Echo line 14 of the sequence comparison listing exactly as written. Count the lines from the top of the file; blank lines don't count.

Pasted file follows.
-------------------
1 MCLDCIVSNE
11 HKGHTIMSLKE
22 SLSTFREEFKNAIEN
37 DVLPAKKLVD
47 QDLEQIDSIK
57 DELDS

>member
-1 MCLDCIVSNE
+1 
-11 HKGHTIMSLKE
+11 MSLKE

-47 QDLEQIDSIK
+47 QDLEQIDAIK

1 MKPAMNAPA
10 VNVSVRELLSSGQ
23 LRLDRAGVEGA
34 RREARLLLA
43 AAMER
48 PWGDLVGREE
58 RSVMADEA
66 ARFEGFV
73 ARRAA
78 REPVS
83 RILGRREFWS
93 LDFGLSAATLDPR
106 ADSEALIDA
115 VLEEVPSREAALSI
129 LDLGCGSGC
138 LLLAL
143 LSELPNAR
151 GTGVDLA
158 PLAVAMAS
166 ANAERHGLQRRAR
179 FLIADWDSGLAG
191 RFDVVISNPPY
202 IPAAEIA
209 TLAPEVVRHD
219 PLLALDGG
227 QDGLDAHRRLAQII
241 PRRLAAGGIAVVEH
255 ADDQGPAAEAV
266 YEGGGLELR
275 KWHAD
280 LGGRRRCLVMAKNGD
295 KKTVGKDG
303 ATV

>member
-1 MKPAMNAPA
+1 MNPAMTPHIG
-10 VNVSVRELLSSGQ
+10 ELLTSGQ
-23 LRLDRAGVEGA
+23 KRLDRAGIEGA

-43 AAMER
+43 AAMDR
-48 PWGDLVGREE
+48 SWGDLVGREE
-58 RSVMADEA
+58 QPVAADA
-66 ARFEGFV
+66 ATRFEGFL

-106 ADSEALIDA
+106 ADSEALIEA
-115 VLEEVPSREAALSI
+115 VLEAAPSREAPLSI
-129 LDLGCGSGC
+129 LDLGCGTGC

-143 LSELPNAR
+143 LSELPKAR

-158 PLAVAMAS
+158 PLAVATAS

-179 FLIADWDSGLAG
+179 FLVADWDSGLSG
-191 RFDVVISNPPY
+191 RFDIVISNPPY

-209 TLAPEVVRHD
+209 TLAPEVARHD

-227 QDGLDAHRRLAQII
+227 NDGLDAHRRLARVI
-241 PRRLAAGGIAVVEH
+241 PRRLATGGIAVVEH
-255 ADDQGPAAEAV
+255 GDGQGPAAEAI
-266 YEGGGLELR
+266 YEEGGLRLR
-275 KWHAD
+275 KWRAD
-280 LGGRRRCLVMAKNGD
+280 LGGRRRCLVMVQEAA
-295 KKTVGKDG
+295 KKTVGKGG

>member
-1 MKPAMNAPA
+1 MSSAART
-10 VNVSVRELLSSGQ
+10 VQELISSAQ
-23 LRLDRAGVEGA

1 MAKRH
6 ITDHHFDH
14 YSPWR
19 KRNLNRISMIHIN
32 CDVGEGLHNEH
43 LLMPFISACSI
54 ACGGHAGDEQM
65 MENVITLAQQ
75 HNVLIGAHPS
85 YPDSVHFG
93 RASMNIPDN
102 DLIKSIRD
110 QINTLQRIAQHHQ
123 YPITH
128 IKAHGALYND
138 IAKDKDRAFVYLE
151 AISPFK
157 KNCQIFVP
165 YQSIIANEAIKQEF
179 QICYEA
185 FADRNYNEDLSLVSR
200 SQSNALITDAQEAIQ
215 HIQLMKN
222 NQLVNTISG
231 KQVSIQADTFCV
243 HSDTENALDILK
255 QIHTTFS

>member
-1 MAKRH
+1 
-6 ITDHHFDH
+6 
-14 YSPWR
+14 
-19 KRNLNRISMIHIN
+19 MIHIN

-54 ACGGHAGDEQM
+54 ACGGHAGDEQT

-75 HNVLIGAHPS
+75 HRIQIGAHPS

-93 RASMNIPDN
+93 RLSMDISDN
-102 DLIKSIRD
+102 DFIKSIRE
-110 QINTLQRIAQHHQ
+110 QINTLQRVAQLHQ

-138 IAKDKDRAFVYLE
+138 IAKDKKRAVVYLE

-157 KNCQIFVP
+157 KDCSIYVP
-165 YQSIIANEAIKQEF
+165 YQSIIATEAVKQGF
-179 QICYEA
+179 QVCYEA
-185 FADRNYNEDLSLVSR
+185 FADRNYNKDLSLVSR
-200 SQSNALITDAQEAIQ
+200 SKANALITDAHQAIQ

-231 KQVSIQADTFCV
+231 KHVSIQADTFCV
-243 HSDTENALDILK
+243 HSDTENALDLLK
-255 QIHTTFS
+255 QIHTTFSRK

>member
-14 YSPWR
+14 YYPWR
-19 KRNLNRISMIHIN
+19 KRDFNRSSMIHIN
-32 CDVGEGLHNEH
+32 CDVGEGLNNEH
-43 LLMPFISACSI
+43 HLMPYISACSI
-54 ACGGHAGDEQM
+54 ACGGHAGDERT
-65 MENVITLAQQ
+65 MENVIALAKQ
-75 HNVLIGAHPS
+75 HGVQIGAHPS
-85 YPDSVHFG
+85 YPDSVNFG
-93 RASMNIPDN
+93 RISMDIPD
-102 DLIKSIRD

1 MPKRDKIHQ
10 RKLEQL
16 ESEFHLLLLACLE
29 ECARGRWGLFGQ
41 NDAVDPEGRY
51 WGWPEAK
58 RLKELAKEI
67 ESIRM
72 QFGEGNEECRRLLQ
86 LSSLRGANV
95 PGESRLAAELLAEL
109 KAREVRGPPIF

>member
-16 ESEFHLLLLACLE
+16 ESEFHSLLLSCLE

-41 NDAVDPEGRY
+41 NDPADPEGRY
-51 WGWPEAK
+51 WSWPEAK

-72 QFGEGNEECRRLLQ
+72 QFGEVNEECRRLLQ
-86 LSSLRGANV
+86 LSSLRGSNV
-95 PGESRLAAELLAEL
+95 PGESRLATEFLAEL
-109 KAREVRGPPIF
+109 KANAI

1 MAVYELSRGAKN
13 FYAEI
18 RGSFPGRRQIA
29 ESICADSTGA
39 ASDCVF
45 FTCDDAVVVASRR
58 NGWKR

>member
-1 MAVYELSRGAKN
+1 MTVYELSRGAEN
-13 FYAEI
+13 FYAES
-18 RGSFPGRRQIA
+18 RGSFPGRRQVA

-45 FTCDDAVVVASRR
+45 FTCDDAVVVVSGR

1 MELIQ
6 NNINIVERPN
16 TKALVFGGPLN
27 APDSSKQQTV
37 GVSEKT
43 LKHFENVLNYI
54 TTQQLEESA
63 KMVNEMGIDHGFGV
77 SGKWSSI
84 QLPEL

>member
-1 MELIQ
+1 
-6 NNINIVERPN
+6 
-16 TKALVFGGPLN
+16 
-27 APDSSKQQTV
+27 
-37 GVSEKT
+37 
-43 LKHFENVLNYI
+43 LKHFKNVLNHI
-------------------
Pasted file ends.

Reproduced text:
1 MKPAMNAPA